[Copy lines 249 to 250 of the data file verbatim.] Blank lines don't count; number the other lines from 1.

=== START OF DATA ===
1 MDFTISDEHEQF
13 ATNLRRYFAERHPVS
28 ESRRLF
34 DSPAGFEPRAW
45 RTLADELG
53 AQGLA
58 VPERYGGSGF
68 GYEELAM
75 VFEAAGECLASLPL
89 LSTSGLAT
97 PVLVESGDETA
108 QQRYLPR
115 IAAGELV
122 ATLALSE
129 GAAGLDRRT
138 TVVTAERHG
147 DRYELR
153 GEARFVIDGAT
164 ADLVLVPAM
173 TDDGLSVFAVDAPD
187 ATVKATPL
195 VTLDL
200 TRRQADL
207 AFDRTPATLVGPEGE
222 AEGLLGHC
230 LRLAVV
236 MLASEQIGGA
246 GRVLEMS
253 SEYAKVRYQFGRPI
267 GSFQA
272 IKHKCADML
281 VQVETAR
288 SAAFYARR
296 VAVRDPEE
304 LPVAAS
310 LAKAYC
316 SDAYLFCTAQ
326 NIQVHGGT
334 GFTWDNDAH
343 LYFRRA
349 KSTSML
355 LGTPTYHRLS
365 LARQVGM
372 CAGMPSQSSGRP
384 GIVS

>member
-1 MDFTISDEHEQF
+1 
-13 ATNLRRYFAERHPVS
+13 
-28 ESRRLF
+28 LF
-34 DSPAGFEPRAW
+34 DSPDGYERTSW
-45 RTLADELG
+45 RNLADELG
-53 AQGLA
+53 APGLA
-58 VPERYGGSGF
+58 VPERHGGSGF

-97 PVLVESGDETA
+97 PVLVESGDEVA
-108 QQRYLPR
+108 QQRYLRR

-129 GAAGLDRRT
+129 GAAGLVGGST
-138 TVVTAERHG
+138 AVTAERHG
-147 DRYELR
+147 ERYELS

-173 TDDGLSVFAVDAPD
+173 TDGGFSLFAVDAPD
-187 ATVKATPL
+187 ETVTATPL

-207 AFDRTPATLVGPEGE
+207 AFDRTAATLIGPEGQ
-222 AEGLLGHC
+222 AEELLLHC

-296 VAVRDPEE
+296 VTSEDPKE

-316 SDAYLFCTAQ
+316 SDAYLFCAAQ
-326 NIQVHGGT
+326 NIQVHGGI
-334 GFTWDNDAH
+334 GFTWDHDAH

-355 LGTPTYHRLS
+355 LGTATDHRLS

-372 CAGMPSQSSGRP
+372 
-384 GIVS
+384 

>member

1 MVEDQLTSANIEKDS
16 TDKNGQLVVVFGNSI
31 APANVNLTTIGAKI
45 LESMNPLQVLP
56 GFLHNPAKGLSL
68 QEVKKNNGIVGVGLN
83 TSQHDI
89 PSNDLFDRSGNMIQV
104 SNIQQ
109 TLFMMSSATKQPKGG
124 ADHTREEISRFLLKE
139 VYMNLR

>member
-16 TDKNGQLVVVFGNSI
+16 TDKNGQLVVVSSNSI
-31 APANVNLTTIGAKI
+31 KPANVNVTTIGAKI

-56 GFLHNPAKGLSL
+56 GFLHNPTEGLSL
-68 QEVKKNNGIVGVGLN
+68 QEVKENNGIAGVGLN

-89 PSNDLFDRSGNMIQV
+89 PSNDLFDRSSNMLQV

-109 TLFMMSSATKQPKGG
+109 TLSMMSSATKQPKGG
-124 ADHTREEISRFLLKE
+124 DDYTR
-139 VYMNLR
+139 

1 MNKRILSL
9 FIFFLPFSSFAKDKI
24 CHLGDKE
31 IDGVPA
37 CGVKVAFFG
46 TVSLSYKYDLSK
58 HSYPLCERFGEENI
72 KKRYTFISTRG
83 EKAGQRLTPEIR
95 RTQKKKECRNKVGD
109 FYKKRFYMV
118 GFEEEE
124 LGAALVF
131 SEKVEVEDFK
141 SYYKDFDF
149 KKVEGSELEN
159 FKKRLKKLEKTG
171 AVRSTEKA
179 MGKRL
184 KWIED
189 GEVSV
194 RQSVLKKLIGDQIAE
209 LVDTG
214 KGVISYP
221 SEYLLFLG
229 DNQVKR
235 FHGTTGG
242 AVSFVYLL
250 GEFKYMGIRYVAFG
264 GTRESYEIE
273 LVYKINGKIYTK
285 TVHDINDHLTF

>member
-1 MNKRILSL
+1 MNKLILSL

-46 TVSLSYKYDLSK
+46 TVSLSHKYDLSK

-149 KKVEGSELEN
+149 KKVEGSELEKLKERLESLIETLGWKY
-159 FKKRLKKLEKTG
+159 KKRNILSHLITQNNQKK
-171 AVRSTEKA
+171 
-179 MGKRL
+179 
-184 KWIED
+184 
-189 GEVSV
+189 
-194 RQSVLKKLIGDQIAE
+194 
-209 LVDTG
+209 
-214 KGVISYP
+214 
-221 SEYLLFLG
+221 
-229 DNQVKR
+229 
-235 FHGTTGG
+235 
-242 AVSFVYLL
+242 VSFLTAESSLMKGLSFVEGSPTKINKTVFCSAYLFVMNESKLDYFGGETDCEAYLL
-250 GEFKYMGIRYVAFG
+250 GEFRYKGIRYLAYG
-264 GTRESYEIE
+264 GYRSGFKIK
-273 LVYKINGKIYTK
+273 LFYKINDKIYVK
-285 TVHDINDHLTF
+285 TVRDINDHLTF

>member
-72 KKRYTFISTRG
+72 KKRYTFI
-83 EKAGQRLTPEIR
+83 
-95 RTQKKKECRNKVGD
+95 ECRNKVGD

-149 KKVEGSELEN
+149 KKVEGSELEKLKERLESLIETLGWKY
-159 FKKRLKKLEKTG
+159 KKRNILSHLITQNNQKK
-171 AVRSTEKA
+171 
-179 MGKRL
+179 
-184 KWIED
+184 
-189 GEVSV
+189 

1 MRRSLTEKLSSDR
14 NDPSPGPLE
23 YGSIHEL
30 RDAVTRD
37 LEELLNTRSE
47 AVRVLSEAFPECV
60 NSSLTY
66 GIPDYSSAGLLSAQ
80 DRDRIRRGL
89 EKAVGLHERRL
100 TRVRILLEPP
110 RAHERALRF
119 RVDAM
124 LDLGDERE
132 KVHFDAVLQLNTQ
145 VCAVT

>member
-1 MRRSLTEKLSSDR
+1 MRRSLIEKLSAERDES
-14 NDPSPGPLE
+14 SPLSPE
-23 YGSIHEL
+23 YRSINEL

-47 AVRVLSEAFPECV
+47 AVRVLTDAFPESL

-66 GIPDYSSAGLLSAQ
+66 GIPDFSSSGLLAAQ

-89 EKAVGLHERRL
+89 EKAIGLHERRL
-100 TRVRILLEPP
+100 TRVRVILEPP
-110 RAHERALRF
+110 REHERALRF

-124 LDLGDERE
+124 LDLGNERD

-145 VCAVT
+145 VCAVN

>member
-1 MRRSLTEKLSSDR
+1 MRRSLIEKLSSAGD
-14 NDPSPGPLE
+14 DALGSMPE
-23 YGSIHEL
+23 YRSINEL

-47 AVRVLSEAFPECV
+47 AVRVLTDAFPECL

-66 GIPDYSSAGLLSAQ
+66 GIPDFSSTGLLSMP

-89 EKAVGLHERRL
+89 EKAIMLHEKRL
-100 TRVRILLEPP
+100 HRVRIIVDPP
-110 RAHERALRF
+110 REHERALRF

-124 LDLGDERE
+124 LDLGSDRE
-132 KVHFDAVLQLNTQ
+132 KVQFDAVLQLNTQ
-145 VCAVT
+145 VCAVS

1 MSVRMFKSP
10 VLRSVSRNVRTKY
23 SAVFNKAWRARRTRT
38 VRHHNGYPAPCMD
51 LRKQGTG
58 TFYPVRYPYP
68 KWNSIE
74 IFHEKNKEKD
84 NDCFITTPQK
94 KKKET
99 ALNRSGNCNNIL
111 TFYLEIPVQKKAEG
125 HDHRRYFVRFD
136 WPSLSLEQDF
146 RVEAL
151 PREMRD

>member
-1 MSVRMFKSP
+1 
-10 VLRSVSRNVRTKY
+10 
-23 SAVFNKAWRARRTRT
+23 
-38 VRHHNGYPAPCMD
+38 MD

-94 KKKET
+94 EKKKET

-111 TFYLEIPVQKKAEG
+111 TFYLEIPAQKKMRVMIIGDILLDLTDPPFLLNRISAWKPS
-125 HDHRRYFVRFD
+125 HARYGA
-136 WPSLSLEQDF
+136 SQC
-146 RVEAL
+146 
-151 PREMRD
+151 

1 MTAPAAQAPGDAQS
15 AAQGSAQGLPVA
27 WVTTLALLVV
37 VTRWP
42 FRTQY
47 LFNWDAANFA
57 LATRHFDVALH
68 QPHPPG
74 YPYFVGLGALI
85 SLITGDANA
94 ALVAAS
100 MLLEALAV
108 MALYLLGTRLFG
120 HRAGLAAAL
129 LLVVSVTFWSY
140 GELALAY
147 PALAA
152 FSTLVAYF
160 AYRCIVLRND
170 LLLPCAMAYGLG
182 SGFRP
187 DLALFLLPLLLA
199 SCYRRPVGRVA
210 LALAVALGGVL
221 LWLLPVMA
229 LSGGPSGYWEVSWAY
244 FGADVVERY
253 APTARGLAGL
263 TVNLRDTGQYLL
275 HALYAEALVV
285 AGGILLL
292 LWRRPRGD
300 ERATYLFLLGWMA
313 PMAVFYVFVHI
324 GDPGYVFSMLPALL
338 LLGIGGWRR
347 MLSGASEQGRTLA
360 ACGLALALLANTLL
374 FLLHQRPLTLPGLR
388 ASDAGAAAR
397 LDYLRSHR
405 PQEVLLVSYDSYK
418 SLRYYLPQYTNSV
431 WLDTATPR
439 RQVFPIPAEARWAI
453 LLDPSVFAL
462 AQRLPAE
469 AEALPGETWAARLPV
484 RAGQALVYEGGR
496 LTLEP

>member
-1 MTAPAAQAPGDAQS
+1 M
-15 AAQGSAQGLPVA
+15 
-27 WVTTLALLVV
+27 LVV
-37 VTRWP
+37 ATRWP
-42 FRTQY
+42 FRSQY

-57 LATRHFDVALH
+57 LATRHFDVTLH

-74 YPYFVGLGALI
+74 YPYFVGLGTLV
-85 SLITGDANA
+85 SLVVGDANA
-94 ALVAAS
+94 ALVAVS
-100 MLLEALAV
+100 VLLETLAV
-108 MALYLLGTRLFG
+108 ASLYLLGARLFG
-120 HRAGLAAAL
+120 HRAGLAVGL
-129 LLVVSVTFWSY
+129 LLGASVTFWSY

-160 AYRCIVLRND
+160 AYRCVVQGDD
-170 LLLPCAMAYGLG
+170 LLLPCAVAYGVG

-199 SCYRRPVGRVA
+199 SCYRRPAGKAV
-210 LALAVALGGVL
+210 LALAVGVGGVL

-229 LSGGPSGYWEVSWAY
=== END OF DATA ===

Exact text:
+145 VCAVN

>member